Garvan Walshe is a former National and International Security Policy Adviser to the Conservative Party. He runs TRD Policy.
The Prime Minister’s reset has had immediate effects on Scotland. Out with “devolution is a disaster”, in with a “Union task force” (£). And in the Financial Times to boot, no longer boycotted by the No 10 media operation, but graced by a Prime Ministerial op-ed.
Details about the task force, which is to include English, Welsh and Scottish Tory MPs, are scarce. As the party with no Northern Irish MPs, it would be wise to add a Northern Irish peer, and David Trimble is an obvious candidate. Its mission to make the emotional and cultural case for the Union is welcome. Merely pointing to the fiscal benefits of Scottish membership of the Union is too easily spun as “we pay for you, so shut up” (a problem that scuppered Arthur Balfour’s unsuccessful “killing home rule with kindness” in relation to Ireland at the turn of the century).
The Scottish experience in the Union in the 100 years before the independence push has been a good deal better than the Irish (it’s only a decade since the last Scottish Prime Minister), but that hasn’t stopped the SNP dominating Scottish politics as Charles Stewart Parnell and John Redmond dominated the Irish scene.
Unlike Redmond and Parnell, the SNP doesn’t hold the balance of power at Westminster, but it has, because of the devolution, a platform to show how it would govern an independent Scotland.
Though it might irk unionists, who can point at failures in education, a self-inflicted wound over trans self-ID, the grubby mess involving Alex Salmond’s trial, and cruelty of anti-Covid measures applied to Scottish students, it’s a platform the SNP has made good use of.
It took maximum advantage of two events — Brexit and the Covid pandemic — to switch the balance of risk away from independence and convince Scots that leaving the Union had become the safer option. Brexit moved public opinion to give independence a slight edge. Covid has turned that slender lead into a solid advantage of around ten points.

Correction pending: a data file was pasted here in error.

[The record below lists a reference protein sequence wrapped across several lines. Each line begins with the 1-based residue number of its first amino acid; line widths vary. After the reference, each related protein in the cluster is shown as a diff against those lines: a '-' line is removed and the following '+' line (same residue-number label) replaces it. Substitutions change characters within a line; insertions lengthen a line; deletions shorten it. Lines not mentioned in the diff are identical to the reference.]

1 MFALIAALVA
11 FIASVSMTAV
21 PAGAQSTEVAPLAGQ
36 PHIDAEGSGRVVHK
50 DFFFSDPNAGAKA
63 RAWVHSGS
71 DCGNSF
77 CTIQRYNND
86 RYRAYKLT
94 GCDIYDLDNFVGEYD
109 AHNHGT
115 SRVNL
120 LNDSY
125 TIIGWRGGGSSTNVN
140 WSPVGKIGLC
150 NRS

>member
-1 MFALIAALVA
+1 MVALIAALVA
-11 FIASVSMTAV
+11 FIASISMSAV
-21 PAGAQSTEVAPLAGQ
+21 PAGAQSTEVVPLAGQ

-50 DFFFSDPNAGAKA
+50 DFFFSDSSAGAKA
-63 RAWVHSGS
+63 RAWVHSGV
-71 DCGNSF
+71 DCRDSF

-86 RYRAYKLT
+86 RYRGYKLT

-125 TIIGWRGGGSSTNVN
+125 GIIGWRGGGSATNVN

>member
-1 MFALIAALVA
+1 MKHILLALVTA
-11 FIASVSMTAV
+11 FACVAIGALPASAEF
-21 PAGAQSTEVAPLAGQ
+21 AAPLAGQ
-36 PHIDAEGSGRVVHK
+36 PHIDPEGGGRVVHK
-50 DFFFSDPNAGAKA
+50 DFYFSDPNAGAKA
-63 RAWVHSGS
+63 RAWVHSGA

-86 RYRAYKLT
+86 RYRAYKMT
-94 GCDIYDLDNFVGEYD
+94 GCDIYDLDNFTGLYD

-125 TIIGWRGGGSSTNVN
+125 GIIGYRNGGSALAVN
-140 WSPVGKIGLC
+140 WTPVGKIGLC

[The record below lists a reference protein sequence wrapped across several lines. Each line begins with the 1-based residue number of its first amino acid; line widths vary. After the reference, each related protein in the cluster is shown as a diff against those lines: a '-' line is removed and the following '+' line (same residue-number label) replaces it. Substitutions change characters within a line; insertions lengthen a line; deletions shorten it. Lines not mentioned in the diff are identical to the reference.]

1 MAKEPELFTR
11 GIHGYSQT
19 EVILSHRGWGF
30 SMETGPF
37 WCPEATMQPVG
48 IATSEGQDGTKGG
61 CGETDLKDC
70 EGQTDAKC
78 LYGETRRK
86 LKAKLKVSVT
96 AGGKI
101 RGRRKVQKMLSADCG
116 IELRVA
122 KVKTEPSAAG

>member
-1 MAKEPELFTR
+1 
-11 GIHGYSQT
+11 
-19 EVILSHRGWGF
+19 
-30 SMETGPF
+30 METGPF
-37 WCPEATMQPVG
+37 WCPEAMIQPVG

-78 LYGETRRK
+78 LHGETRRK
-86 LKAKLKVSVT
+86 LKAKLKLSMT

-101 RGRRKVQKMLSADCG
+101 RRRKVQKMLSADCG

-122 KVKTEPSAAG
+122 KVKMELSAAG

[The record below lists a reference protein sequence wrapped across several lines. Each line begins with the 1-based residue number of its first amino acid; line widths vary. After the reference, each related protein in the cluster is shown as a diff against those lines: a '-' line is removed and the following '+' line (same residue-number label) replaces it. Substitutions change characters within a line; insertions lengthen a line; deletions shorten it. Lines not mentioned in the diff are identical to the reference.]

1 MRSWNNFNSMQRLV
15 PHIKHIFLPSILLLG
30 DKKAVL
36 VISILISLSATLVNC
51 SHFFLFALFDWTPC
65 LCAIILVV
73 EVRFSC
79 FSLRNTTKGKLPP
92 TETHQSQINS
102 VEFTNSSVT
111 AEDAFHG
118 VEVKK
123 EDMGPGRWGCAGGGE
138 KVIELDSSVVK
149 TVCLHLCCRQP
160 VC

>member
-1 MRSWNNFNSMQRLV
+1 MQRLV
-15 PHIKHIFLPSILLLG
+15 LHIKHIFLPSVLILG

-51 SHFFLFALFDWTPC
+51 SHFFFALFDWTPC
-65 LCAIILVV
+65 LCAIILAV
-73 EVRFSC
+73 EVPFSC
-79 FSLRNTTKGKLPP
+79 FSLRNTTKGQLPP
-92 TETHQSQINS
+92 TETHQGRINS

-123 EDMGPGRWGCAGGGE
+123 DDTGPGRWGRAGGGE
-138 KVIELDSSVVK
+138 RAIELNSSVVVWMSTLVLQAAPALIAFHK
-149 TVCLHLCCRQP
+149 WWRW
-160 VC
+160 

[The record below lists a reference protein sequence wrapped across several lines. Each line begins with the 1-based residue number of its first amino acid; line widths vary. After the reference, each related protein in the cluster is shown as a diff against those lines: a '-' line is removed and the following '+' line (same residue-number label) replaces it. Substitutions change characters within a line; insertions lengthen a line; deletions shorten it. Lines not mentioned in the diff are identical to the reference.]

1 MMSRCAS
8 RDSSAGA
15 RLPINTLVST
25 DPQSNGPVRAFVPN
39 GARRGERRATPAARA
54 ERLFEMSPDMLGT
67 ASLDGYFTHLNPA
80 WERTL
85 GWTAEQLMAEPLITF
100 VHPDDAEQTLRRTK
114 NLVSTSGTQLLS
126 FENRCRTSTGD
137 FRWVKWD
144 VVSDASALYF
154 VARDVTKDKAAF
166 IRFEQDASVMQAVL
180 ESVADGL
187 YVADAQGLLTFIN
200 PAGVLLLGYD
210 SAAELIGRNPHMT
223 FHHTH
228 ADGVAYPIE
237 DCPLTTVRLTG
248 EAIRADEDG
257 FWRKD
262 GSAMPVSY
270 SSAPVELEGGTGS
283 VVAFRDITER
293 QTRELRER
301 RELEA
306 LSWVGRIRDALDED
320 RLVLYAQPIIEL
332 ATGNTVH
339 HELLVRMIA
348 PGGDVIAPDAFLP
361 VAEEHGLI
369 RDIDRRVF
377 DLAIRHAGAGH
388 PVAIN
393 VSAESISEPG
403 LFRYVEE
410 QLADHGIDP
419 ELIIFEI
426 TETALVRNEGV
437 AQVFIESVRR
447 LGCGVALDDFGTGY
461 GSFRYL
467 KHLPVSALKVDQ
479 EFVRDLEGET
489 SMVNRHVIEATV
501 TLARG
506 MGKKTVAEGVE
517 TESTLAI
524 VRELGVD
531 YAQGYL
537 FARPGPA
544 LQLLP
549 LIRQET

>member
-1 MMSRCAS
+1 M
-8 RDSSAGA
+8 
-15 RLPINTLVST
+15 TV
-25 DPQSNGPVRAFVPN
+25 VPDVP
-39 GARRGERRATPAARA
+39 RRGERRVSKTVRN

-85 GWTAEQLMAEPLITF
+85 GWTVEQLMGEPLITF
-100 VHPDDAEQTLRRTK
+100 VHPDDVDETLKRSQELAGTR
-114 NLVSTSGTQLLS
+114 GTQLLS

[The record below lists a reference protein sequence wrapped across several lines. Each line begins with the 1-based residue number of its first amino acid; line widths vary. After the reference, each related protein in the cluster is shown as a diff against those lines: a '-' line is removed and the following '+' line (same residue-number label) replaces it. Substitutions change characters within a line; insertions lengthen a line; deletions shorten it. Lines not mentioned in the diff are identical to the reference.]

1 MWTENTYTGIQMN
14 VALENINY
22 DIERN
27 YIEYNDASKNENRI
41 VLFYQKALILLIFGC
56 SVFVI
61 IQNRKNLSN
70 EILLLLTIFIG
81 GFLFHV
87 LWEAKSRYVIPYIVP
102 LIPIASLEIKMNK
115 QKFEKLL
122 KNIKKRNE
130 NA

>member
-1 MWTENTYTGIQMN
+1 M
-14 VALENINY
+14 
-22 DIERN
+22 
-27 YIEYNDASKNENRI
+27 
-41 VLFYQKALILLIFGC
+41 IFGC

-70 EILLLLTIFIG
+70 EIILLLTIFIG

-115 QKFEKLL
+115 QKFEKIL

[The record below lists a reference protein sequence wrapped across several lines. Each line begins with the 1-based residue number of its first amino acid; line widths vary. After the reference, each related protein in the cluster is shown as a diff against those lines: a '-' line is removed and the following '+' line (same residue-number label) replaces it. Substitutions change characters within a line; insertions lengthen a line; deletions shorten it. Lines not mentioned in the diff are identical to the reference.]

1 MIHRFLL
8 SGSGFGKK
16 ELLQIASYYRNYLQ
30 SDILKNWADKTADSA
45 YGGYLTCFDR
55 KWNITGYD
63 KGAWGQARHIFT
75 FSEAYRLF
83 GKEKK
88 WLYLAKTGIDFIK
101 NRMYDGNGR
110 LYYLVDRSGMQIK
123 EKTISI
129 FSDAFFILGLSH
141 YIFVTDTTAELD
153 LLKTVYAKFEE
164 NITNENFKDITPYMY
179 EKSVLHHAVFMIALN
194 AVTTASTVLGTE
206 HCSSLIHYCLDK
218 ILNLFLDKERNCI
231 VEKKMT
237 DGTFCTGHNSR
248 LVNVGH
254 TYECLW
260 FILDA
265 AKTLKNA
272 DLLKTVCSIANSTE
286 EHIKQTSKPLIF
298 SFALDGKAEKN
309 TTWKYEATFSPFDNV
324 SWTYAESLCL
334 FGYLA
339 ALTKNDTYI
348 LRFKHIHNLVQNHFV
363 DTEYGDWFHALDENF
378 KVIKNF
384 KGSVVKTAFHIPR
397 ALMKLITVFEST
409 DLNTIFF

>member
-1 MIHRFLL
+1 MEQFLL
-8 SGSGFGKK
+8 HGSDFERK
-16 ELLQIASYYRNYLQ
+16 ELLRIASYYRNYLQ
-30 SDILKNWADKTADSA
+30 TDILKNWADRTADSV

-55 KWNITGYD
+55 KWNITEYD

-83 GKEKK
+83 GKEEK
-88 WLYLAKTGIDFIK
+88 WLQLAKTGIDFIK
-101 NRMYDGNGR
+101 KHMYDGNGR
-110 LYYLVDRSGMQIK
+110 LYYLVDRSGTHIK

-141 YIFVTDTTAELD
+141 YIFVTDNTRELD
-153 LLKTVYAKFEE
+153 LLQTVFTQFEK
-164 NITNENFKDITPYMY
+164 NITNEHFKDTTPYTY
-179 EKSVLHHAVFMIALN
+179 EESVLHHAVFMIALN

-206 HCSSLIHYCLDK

The effect of Brexit will not be possible to address in the short term. There’s simply a difference of belief between the Government, which was elected to get Brexit done, after all, and Scottish public opinion, which is strongly against it, but safety and predictability are things the Government should, in principle, be able to get a handle on.
Number 10 has come in for heavy criticism for its management of the pandemic, which, however true it may be in an absolute sense, feels distinctly unfair when compared to Scotland.
England’s record has not been particularly good, but then neither has that of France, Spain, Belgium, Sweden, the United States, or most pointedly Scotland. All have had high death rates, found their test and trace systems overwhelmed, and struggled to gain acceptance for public health restrictions. These serious problems are common to almost all Western countries. An independent Scotland is just as likely to suffer from them.
What the SNP has been able to do has been to communicate stability (something that comes more naturally to Sturgeon than the bombastic Salmond). Unlike the Government in London, which has veered between seriousness and hope, Sturgeon has been consistently sober and gloomy. She has avoided overpromising on test and trace, and did not convert useful rapid antigen testing into a grossly over-the-top operation moonshot. This has allowed her to be perceived as far more competent despite having the same Western Standard Average performance in managing the disease.
There is, however, a useful lesson to be drawn from this. Projecting competence does not require achieving excellence. The public will react positively to a government that provides a realistic assessment of the difficulties faced. They understand that governing a country isn’t like pitching for investment in a start up, and would prefer a tolerably realistic assessment of the difficulties ahead then to endure an emotional rollercoaster of hopes raised only to be dashed.
This is not to rule out inspiration as a part of political rhetoric, but it is best for mobilising support for very long-term struggles, like the fight against climate change.
Scots go to the polls next May, and whether the SNP can get an overall majority at Holyrood will be a key test of their movement. Douglas Ross has an uphill battle to stop them, but reset towards realism from the Government could just convince wavering Scots that it’s safe to stay in.